Exploring Faith in Action Theology
Some theologians to discover...
Bonhöffer was a German Lutheran pastor and theologian, who was a member of the Confessing Church from the 1930s onwards. The Confessing Church was a Christian community which arose in opposition to growing attempts by the State to Nazify the German Protestant Church. His ideas about costly discipleship were outspoken in Protestant evangelical circles in his time and his influence is still felt today. For more about his life and theology, see the Dietrich Bonhoeffer page.
Sölle was a German liberation theologian who coined the term ‘Christofascism’ to describe the tendency towards authoritarianism in the Church. She wrote extensively from 1967 until her death in 2003 on political theology, mysticism, and radical activism. She was outspoken and sometimes provocative: she called Vietnam ‘Golgotha’ and her book ‘Suffering’ was a critique of what she calls the Christian ‘masochistic’ tendency to glorify suffering. She was influenced by Bonhöffer and the Radical Reformers, especially in her 1974 book ‘Political Theology’.
Wink was an American theologian, biblical scholar, activist and advocate for nonviolence. His trilogy on the Powers- ‘Naming the Powers’, ‘Unmasking the Powers’ and ‘Engaging the Powers’- written in the 1980s and 90s, was seminal. In it, he coined the phrase ‘the myth of redemptive violence’, often used by other theologians since. He was passionate about what he called ‘Jesus’ Third Way’, which goes beyond pacifism and just war into creative nonviolent resistance. His short book ‘The Powers That Be’ summarises many of the ideas from his trilogy.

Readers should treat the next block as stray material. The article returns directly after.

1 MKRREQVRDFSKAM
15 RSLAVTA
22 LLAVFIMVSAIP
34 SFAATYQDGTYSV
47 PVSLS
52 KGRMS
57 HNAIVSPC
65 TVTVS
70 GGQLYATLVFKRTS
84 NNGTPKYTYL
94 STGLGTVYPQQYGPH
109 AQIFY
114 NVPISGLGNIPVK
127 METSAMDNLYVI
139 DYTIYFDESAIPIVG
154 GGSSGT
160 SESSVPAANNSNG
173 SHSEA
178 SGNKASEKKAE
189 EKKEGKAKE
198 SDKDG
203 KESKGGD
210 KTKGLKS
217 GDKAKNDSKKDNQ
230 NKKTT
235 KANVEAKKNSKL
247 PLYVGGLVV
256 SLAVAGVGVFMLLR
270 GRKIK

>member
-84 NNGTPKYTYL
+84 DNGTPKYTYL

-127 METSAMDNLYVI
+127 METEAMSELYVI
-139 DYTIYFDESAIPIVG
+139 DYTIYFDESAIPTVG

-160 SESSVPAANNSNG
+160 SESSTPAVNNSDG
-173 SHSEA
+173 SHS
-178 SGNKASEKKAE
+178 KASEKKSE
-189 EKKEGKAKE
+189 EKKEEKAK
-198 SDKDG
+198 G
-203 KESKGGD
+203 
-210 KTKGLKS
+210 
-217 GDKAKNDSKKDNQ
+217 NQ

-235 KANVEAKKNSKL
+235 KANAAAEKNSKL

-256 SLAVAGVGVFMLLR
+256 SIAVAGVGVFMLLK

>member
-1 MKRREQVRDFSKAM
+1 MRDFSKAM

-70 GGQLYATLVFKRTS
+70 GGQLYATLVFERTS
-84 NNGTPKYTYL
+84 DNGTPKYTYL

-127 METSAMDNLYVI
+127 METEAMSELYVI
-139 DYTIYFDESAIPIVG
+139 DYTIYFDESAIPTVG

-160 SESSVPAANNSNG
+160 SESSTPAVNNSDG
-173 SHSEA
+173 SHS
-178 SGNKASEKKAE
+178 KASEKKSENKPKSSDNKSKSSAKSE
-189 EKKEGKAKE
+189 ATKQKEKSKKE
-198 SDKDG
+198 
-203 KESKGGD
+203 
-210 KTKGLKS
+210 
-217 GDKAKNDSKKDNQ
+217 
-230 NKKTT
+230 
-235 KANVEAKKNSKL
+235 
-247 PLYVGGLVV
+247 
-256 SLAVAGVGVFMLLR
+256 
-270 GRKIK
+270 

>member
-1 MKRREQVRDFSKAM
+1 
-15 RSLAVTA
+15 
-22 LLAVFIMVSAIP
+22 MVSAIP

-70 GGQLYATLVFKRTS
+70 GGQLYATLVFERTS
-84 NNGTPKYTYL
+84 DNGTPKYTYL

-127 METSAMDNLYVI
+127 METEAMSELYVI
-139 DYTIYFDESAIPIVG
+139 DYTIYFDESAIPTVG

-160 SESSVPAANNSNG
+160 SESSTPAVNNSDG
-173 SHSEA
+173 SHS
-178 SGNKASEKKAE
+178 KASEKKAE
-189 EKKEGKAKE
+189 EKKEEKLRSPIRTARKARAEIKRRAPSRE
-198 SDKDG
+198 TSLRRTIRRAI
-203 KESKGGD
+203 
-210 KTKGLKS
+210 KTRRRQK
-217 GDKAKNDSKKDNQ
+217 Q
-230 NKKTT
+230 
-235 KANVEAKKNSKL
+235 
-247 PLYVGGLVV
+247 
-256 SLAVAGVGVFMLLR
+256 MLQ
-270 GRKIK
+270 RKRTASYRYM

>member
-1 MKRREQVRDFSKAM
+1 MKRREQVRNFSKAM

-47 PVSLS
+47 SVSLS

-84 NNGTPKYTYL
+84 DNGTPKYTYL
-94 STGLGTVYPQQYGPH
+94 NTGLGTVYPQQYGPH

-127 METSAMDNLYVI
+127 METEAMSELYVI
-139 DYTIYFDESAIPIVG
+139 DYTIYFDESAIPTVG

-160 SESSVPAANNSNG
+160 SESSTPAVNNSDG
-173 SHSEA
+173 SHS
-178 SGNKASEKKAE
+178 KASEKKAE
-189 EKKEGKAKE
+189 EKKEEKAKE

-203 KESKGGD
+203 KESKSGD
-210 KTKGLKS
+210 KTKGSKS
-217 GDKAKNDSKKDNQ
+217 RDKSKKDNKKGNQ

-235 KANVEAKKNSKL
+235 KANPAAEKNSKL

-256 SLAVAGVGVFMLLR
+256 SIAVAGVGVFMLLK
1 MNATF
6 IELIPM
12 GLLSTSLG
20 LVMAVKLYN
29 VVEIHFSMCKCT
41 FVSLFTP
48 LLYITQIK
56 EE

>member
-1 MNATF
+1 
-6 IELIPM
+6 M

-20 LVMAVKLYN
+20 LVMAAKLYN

Radcliffe is a Roman Catholic priest and Dominican friar. He is outspoken about peace and justice issues. He is currently Director of the Las Casas Institute of Blackfriars in Oxford and an honorary Doctor of Divinity in the University of Oxford. He was recently appointed by Pope Francis as a consultor to the Pontifical Council on Justice and Peace. He has written many books, including ‘What is the Point of Being a Christian?’ and ‘Why Go to Church? The Drama of the Eucharist’.
Gutiérrez is a Roman Catholic priest and liberation theologian from Peru. His theology is born out of his experience of the oppression and injustice against the poor in South America. He is one of the key figures in the South American Liberation Theology movement which has had an enormous influence on 20th and 21st century theology. Two of his most famous books are ‘A Theology of Liberation’ and ‘On Job: God-Talk and the Suffering of the Innocent’.
Gebára is another important South American liberation theologian. She is a Catholic nun who has written important work on feminism and eco-feminism, and also on evil. She is sometimes outspoken and has criticised come of the moral teaching of the Church, to the point that she was ordered to two years of ‘forced silence’ in the 1990s. Two of her important books are ‘Longing for Running Water: Ecofeminism and Liberation’ and ‘Out of the Depths: Women’s Experience of Evil and Salvation’.
John Hull was, until his recent death in July 2015, a tutor at Queen’s Theological College in Birmingham, and before that at Birmingham University. He emigrated to the UK from Australia in the 1960s to study and never left. He wrote on practical theology, religious education, social justice and latterly disability theology (John went completely blind in 1980). His book ‘On Sight and Insight: A Journey into the World of Blindness’ was a theological and moving account of his experience of losing his sight.